|WikiProject Geography||(Rated Start-class, Low-importance)|
|WikiProject United States / Texas||(Rated Start-class, Low-importance)|
How is a square section of a state considered a pan handle? Ought not the region be called the pot? or something like "the area below Oklahoma's panhandle?" Perhaps Texas has an interesting claim to the originals of why it is the panhandle? Perhaps not? — Preceding unsigned comment added by 18.104.22.168 (talk) 06:44, 14 September 2013 (UTC)
- The Texas Panhandle's aspect ratio isn't quite as extreme as those of Oklahoma or Florida or Alaska, but it is still a narrower, roughly rectangular protrusion from a wider, more rounded central body of land, and thus a panhandle. (Nebraska's even has an aspect ratio below unity, but is still a panhandle.) -Bryanrutherford0 (talk) 18:02, 8 April 2015 (UTC)
Act of Accession
This bit repeats a misconception about Texas. The Constitution allows ANY state to subdivide under certain circumstances. Indeed, the act of accession states that subdivision shall comply with the requirements of the constitution. Perhaps the only difference between Texas and other states is that Texas is limited to five subdivisions whereas there is no such limitation on other states. Acsenray 16:03, 6 January 2006 (UTC)
Can you cite the part of the Constitution that allows for that? JustSayin 01:01, 6 March 2006 (UTC)
- Article IV, Section 3 "New States may be admitted by the Congress into this Union; but no new States shall be formed or erected within the Jurisdiction of any other State; nor any State be formed by the Junction of two or more States, or parts of States, without the Consent of the Legislatures of the States concerned as well as of the Congress." Implication being that with the consent of the Legislatures of the States concerned as well as Congress these new States may be formed. I suppose the difference is that in the case of Texas, Congressional consent has already been granted (for up to five) so would require only the consent of the Texas legislature. ArtIV, Sec3 on WikiSource MrWeeble Talk tv 11:11, 2 April 2007 (UTC)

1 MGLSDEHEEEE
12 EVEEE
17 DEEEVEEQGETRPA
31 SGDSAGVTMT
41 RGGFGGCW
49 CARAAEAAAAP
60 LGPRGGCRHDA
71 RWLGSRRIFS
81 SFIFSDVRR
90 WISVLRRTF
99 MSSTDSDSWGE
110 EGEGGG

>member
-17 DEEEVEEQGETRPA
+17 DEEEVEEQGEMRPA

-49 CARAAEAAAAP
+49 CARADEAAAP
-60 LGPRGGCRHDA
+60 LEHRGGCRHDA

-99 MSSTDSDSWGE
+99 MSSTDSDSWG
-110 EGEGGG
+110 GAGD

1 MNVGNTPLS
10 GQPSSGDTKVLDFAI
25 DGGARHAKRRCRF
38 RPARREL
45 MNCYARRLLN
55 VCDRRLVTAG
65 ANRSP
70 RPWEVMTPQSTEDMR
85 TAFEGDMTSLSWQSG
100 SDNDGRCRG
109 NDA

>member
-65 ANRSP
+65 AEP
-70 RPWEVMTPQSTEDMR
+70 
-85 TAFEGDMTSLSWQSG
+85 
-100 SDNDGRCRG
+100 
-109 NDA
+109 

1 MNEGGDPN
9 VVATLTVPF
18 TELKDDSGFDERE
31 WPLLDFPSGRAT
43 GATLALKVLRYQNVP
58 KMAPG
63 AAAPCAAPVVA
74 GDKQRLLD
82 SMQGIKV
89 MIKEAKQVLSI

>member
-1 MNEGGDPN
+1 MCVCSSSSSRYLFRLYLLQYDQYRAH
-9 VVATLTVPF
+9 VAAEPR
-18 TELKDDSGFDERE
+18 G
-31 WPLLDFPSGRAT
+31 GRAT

In the current revision it is stated that the southern boundary of Swisher County is regarded as the southern boundary of the region. While I have no doubt that this is true, why would Swisher County be singled out, as the five other counties have the same southern boundary as far as I can see? Backspace 05:32, 26 April 2007 (UTC) For smart people only
Counties And Cities
There is a missing county/city. Lubbock is a a big part of The Texan Panhandle. It is a county for several cities and has 2 colleges in its county. It should either be emmited as a county or city.
"State of Jefferson"?
The "State of Jefferson" refers to a proposal to unite southern Oregon and northern California. Official Jefferson State Website. Not the texas panhandle. Deleted. Psydude (talk) 19:46, 21 September 2008 (UTC)
- I added a citation to the Handbook of Texas that describes the historical context of the "State of Jefferson" with respect to Texas. Greydream (talk) 18:49, 10 January 2009 (UTC)
I see a long list of major cities listed in this article, and looked at one. It had a population of 3,000. How can a town that size be considered a major city? I propose changing the header to "Cities over 10,000 people" and adjusting the list accordingly. 22.214.171.124 (talk) 14:33, 13 November 2008 (UTC)